Can Stress Cause a Yeast Infection?

A number of studies have shown that stress can weaken the body's immune system, thereby increasing the chance of a yeast infection. Many women, often balancing their home, personal and professional life are under constant stress whether it is physical, emotional or psychological. It is no surprise that up to 75% of all women, at some point in their life, will have Candidiasis. Let us examine the effect stress has on the body's natural defense mechanism.

In the summer of 2004, Psychologists Suzanne Segerstrom, Ph.D., and Gregory Miller, Ph.D. concluded: Stress has a powerful effect on the immune system. The two psychologists came to their conclusion after examining data collected from over 290 studies in the previous 30 years. Their conclusion came as a result of noting three key ideas:

A yeast infection occurs when Candida fungus is allowed to multiply and grow beyond control. Studies have shown that Candida fungus can be present in healthy individuals. These individuals' immune system is strong enough to counteract the fungus, and keeps it in check. The infection occurs when the balance of power between the immune system and Candida fungus is disrupted and favors the yeast. The body, unable to fight back, becomes infected. One of the most common causes of a yeast infection, therefore, is a weakened immune system. When it comes to women's health, there are a number of stresses that, over time, can weaken the immune system. Some of the most common stresses in women are as a result of: menstruation, menopause, pregnancy, juggling family, work and personal life and illness. It is easy to see why yeast infections affect women more often than men. As a result, it is important to remove as much stress as possible.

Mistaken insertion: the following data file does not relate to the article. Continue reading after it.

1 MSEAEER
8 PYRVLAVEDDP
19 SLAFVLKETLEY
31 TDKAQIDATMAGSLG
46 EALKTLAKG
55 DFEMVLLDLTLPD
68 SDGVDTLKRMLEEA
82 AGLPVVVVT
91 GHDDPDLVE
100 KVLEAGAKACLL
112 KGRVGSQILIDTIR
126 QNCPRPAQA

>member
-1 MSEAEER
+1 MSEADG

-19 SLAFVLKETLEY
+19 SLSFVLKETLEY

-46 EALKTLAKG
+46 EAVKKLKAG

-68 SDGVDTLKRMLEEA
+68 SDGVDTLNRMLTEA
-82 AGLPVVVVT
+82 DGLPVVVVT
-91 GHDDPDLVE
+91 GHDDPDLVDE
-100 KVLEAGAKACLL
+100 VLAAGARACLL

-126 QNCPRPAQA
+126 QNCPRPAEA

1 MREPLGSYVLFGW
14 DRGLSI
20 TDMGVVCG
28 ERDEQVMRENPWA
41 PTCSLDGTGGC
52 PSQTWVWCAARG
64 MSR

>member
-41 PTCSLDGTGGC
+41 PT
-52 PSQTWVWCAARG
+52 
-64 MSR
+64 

As stated earlier, up to 75% of all women will experience a yeast infection at some point in their life. The key is to educate about the causes that are not as obvious as others, such as stress.